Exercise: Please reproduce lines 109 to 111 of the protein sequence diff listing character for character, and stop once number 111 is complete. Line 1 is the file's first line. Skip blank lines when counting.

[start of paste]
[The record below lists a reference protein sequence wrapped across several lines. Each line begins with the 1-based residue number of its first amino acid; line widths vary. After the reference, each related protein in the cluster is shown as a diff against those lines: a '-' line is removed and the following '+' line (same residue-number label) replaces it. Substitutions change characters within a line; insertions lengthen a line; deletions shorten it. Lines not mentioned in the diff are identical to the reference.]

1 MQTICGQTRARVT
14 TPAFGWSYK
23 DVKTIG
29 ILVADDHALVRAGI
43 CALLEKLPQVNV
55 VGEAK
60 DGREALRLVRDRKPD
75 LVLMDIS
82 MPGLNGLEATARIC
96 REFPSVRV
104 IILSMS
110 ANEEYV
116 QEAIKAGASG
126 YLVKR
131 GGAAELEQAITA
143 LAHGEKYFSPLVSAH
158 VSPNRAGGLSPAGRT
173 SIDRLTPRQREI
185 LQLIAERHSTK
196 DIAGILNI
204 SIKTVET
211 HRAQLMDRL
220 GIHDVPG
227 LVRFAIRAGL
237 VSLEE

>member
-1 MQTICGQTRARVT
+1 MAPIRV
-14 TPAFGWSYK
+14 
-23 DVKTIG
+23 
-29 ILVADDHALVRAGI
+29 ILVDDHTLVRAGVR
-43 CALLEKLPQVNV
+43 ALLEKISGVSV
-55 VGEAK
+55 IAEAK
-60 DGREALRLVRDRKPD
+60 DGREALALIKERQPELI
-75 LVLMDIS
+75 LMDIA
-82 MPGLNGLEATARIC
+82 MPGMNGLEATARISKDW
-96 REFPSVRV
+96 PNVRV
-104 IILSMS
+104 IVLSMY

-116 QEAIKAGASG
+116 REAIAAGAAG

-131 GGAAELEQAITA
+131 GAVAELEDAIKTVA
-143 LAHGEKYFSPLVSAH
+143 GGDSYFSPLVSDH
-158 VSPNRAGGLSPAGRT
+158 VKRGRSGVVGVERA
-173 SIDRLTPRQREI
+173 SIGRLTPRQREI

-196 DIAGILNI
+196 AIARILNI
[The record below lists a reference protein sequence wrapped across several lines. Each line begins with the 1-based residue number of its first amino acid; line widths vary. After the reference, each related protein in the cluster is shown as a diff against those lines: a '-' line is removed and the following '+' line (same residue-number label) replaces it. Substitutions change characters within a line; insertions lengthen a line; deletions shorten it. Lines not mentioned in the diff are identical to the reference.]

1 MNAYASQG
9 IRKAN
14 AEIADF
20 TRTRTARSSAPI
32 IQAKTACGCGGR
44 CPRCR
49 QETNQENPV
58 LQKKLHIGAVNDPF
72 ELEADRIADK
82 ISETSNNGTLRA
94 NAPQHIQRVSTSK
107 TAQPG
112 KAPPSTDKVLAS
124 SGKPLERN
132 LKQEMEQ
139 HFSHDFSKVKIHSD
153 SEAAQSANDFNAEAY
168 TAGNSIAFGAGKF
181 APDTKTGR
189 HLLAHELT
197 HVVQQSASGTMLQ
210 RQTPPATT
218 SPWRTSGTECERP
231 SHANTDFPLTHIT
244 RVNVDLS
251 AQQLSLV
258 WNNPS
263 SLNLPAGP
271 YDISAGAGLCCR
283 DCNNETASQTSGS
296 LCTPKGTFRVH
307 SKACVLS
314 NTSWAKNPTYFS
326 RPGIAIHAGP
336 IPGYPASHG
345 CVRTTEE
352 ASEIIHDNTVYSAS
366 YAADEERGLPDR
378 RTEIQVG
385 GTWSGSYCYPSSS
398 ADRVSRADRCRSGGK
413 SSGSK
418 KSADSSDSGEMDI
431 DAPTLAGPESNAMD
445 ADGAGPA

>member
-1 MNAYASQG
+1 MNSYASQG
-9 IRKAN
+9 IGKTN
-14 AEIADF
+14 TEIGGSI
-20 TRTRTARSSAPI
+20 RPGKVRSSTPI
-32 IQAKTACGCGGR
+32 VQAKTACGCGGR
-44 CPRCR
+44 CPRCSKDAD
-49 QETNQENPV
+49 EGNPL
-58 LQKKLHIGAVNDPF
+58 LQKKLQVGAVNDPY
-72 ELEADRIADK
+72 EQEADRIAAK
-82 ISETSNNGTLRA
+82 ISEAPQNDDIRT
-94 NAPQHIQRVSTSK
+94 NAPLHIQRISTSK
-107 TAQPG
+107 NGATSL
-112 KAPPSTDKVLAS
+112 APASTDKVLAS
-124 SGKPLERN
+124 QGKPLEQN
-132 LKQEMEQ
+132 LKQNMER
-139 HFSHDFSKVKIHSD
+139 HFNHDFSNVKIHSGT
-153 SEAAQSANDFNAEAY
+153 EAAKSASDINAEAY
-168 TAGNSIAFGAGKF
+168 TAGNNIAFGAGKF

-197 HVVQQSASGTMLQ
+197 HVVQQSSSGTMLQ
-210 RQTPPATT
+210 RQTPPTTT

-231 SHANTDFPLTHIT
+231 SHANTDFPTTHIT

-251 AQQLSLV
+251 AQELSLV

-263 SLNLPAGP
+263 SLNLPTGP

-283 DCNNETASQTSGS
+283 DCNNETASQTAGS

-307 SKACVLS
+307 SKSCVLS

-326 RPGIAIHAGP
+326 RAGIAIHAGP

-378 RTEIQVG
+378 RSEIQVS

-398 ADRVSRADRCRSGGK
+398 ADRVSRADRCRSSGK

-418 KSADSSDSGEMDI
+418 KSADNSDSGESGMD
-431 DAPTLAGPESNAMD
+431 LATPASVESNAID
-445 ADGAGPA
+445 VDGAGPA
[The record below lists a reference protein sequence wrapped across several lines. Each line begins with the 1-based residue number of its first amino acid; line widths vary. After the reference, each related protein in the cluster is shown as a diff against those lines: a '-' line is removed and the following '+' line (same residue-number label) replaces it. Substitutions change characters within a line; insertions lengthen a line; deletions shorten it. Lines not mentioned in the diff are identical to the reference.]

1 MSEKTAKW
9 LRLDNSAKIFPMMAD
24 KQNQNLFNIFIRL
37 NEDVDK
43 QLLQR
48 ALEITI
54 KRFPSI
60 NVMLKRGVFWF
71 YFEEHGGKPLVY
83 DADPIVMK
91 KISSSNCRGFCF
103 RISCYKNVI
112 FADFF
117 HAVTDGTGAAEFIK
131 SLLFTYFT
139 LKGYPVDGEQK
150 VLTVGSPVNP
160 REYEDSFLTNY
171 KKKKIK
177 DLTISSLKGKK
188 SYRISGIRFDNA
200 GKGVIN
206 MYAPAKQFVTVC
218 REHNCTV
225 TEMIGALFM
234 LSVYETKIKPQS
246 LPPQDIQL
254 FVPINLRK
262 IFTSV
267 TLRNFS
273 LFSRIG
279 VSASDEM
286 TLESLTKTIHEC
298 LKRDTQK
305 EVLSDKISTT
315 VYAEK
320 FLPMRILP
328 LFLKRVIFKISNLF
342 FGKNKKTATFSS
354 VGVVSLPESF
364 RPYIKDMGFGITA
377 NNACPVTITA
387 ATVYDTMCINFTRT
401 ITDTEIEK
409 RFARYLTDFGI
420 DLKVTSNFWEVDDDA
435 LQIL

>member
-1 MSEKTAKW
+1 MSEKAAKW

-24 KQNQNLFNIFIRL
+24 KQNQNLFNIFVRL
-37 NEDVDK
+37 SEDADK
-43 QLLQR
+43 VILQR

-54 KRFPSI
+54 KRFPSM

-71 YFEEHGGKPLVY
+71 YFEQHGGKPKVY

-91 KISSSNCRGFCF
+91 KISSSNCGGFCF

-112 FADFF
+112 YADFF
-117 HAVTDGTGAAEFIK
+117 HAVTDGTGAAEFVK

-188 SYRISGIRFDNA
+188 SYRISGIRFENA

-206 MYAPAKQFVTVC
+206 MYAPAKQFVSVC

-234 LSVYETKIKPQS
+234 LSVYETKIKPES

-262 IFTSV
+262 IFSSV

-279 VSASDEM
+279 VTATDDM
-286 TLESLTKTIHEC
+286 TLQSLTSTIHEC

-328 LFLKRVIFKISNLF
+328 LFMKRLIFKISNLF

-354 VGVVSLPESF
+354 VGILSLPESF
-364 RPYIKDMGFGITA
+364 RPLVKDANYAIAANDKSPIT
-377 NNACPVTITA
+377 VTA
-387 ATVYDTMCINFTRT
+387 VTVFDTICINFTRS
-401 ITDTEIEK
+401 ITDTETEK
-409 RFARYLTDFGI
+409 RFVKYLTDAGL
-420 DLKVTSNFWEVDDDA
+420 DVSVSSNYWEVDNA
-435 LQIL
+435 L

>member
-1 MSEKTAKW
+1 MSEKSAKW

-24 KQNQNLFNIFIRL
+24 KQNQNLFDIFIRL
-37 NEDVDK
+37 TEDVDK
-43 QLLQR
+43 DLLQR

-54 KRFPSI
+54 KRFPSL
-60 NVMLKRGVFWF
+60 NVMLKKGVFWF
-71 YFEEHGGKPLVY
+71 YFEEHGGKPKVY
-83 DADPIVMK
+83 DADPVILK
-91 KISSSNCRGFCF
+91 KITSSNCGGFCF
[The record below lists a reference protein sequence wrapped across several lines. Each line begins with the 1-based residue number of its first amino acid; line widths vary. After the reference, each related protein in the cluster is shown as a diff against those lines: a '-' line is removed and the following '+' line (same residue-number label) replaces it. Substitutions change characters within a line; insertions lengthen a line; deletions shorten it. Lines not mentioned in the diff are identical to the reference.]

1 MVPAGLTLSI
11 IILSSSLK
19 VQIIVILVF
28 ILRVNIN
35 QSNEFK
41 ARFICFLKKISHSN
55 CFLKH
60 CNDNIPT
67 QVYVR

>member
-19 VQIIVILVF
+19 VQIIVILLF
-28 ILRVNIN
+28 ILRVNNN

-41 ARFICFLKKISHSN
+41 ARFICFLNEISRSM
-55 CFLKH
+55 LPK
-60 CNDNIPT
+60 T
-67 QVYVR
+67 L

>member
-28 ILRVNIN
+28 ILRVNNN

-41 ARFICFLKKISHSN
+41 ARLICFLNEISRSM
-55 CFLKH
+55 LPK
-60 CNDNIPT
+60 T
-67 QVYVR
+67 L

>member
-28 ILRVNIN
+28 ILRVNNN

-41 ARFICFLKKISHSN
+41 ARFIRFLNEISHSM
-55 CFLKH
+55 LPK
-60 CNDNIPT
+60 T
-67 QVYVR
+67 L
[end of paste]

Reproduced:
-1 MNAYASQG
+1 MNSYASQG
-9 IRKAN